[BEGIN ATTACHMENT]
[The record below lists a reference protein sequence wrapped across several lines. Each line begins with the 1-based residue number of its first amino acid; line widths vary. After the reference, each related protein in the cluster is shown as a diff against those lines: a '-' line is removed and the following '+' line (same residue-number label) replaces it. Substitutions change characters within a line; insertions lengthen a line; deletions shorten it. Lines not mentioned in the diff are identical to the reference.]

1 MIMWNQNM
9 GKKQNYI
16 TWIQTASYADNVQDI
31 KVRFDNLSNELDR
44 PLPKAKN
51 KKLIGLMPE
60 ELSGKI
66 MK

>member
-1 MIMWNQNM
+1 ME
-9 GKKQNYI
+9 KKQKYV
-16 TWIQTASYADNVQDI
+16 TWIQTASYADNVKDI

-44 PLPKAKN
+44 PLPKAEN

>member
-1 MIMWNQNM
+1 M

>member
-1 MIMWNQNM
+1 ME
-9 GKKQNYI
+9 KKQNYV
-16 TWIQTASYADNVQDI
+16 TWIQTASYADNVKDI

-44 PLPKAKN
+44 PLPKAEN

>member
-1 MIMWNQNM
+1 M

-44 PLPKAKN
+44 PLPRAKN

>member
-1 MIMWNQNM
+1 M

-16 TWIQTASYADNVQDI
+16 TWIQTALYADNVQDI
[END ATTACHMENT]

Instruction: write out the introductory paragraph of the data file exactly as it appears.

[The record below lists a reference protein sequence wrapped across several lines. Each line begins with the 1-based residue number of its first amino acid; line widths vary. After the reference, each related protein in the cluster is shown as a diff against those lines: a '-' line is removed and the following '+' line (same residue-number label) replaces it. Substitutions change characters within a line; insertions lengthen a line; deletions shorten it. Lines not mentioned in the diff are identical to the reference.]